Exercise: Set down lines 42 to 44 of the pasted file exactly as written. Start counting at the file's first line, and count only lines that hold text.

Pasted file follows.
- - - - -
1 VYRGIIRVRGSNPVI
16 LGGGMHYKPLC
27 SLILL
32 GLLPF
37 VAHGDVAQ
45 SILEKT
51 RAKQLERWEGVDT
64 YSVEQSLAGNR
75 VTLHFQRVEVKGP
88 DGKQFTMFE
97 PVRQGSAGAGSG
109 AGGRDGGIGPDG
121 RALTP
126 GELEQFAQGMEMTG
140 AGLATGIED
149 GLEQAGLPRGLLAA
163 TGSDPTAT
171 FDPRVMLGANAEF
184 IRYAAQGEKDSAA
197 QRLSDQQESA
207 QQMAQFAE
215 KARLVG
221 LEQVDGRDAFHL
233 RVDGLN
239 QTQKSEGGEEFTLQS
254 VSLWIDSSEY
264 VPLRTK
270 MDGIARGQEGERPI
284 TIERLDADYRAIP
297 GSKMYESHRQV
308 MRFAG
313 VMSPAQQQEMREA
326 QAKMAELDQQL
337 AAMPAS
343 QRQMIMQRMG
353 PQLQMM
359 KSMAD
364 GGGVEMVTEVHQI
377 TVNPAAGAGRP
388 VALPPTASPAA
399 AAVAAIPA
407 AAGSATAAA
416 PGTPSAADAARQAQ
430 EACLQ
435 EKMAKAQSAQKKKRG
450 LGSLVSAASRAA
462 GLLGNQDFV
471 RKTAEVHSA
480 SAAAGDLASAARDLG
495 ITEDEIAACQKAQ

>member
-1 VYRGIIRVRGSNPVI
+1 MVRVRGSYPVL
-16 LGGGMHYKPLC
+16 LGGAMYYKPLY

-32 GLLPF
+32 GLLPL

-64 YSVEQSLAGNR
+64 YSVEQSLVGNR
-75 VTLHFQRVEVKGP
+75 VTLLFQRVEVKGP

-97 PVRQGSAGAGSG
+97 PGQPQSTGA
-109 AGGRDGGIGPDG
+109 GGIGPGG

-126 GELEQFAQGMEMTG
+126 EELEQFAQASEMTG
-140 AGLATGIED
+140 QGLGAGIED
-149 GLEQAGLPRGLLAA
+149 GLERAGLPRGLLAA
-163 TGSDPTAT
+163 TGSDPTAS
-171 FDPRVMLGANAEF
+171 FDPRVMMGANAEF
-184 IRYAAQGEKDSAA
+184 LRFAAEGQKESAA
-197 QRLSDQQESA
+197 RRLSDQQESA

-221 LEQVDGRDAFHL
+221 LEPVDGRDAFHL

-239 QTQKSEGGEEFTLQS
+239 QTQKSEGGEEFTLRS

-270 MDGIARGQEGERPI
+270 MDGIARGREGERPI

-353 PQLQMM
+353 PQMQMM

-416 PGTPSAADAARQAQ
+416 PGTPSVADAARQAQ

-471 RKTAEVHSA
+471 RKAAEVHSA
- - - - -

407 AAGSATAAA
416 PGTPSAADAARQAQ
430 EACLQ